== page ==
This Friday, 12 May, Canberra Urban and Regional Futures (CURF) is holding a book launch and panel discussion about the biography The House that Jack Built: Jack Mundey – Green Bans Hero, by James Colman.
I picked up and read this biography back in January, when I visited the Demolished Sydney exhibition at the Sydney Museum. The biography tells the story of Jack Mundey, the union leader and urban hero of the 1970s who used ‘green bans’ to save many heritage buildings and precincts, such as the Rocks, that Sydney residents and countless tourists enjoy today.
Mundey and his biographer, urban planner Jim Colman (the latter will be at the book launch), are alarmed at the re-emergence now of planning and development trends that led to a community uprising and ‘green bans’ in the 1970s.
The green bans arose from a realization by Mundey and the union he led, the NSW Branch of the Builders Labourers’ Federation (BLF), that there was little point making money on a construction job if you were at the same time destroying your cultural inheritance, your landmark buildings and your community precincts.
The BLF agreed that they would place green bans on building sites where they were asked to intervene by the public. Mundey would speak with the locals. If at an open public meeting a formal resolution involving members of the affected community was passed seeking union support, the union would seek endorsement by its rank and file and then impose a green ban. Then Mundey would sit down, talk it over again with stakeholders, and negotiate.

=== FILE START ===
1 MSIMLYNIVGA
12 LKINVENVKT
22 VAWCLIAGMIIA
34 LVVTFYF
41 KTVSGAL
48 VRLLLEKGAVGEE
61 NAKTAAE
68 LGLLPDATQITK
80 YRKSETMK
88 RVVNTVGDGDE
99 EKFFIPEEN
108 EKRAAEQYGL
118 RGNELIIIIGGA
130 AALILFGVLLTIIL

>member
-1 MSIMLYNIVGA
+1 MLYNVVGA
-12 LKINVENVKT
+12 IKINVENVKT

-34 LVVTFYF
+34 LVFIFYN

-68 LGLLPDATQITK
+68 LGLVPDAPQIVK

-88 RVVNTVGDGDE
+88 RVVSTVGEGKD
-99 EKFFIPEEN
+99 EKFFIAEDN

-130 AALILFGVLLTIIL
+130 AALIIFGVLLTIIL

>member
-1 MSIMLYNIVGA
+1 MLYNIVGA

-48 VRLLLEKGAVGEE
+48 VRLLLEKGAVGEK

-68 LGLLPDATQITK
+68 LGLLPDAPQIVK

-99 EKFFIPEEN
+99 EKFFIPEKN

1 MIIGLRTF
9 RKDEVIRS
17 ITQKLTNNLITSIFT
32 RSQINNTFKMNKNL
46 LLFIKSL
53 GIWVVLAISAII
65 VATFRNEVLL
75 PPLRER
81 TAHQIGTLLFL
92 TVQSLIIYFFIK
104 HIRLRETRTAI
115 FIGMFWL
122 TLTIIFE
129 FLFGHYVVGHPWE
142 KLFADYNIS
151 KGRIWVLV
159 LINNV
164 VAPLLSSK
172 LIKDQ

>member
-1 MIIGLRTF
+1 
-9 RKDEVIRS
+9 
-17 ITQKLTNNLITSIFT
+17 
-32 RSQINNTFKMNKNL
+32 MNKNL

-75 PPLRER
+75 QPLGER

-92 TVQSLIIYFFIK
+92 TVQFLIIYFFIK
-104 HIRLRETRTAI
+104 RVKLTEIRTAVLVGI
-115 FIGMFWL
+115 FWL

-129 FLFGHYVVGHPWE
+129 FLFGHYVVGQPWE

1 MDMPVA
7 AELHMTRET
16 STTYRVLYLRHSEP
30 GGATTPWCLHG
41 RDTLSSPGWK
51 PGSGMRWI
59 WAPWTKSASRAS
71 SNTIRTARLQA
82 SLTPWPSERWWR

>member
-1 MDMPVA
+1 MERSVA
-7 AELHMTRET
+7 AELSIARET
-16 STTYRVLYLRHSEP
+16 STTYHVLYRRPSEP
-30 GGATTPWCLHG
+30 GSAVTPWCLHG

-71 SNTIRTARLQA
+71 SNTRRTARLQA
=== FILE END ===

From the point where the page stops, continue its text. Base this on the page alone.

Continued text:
What are some of the lessons from the 1970s green bans for Canberra in the second decade of the 21st century?
The first lesson is the need for constant vigilance. If the community is not alert and engaged, our heritage may disappear before our eyes for short-term commercial gain by a few developers and revenue gain by government.
The second lesson is that protection of the “commons” (community land and resources belonging to or affecting the whole community), unites diverse groups opposed to their destruction or sale for private gain.
The third lesson, related to the second, is that there is massive strength from building alliances across community groups and other stakeholders. These alliances help to counter attacks that protesters are a few ‘NIMBYs’ or ‘silver tails’ who don’t like change. Such attacks were levelled at people in the 1970s who protested the destruction of important heritage buildings or precincts. It is a classic put-down and divide-and-rule tactic.
The fourth essential lesson is the importance of genuine community participation in planning. Before making decisions affecting people, government must engage with those in the neighbourhood, other local residents, and workers, and others “in the line of fire”.
Question: Do you think that in the 21st century, unions would be likely to join with residents to save heritage sites?
Details for the book launch:
When: 5.30pm-7.00pm, Friday, 12 May 2017
Where: Ann Harding Conference Centre, Building 24, University Drive South, University of Canberra
Registration: Free – email firstname.lastname@example.org
Former independent candidate for the seat of Kurrajong in 2016 ACT elections